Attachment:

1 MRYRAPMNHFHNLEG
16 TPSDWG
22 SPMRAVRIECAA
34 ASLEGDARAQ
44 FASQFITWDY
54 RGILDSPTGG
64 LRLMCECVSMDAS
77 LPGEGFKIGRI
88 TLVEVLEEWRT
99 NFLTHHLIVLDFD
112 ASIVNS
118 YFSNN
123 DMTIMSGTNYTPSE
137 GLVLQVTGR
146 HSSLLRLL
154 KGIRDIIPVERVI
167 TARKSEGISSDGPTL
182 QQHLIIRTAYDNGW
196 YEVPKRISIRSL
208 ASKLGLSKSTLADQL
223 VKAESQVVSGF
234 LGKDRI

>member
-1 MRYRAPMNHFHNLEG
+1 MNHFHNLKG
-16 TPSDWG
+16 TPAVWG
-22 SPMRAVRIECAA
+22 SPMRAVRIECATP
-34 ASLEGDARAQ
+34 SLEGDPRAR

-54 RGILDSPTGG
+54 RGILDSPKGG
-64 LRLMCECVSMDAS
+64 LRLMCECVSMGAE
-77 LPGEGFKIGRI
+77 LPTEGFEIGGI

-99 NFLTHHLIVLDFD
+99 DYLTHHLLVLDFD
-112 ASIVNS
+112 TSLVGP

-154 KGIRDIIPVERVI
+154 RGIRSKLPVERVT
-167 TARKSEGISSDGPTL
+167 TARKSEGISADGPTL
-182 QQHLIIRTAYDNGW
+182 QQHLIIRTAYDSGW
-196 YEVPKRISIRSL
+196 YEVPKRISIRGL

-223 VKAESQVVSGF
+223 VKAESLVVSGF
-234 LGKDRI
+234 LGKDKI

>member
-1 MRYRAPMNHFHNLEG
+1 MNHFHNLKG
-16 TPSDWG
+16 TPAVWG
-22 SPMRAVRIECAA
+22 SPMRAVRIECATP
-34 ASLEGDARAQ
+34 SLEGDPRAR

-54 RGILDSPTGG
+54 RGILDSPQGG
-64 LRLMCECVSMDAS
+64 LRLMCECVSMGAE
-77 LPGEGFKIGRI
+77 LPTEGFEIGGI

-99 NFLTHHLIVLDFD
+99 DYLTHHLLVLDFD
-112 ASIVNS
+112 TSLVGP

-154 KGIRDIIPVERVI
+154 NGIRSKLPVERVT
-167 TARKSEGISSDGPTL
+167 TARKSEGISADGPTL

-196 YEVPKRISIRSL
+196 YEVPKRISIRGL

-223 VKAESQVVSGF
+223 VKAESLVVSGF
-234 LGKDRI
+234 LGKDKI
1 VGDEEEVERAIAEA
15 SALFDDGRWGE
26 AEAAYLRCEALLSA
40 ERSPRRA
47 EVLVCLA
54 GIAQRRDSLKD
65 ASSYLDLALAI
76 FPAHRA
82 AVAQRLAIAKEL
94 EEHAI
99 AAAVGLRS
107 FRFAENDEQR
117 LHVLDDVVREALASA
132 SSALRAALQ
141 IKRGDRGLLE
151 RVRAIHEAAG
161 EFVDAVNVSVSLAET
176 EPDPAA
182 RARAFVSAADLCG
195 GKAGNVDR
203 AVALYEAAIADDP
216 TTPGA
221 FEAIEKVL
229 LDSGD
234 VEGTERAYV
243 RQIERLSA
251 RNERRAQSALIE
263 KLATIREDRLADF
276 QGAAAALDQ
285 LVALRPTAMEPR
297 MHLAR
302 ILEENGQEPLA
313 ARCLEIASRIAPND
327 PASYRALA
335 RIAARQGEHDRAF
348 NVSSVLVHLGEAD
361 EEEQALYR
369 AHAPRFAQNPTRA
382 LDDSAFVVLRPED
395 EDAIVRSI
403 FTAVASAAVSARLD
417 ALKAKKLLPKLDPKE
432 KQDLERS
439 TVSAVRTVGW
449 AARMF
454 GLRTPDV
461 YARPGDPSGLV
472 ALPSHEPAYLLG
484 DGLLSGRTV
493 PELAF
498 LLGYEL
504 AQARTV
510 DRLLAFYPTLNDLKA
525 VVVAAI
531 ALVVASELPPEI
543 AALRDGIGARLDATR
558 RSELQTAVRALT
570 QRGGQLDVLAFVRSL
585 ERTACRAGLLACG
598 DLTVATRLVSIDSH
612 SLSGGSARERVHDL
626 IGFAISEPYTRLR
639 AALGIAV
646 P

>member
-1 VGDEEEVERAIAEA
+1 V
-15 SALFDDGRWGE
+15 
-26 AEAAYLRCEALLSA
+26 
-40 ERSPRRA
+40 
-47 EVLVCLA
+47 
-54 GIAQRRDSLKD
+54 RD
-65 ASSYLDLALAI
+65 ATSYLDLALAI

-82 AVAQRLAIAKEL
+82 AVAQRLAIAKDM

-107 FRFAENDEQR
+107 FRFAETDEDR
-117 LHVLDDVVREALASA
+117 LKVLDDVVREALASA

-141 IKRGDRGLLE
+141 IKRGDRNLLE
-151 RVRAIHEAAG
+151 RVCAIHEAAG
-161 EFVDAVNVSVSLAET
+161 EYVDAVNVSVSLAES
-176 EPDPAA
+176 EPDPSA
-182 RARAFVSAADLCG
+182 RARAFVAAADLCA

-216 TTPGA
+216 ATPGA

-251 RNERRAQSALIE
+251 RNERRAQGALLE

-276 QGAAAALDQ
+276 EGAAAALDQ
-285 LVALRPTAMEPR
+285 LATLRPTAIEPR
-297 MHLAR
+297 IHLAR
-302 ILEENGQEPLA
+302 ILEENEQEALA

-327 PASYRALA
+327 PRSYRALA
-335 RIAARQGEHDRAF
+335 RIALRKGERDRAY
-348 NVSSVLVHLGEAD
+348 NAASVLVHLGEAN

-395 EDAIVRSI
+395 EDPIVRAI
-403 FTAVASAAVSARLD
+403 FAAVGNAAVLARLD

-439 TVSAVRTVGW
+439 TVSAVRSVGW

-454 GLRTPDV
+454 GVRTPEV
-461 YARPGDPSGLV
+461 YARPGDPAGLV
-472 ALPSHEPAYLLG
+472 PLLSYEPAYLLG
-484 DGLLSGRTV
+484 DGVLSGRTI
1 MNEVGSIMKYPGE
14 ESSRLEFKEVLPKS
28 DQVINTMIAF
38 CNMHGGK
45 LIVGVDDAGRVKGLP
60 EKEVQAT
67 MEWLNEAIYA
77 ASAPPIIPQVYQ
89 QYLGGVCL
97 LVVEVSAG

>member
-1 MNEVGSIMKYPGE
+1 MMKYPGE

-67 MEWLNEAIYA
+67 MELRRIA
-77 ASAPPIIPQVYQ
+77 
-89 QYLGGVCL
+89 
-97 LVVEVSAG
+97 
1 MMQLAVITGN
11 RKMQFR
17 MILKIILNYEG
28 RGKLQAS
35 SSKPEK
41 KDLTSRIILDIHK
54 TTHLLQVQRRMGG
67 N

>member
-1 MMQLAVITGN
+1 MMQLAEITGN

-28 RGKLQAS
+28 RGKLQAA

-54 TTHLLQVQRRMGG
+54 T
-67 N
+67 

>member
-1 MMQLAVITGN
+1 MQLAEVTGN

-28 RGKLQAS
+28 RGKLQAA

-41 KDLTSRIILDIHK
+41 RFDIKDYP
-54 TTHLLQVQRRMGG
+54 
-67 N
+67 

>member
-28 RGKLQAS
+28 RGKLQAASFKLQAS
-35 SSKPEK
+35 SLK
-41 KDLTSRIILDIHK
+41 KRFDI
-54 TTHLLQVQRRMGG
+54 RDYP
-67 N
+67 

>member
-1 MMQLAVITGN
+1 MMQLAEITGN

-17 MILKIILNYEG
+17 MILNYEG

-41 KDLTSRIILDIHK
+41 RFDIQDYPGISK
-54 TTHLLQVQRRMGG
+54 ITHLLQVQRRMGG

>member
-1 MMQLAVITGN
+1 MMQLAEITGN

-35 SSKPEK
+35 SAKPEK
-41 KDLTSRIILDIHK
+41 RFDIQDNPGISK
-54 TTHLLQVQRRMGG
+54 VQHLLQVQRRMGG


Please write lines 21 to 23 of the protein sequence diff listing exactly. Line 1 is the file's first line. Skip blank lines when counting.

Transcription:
223 VKAESQVVSGF
234 LGKDRI

>member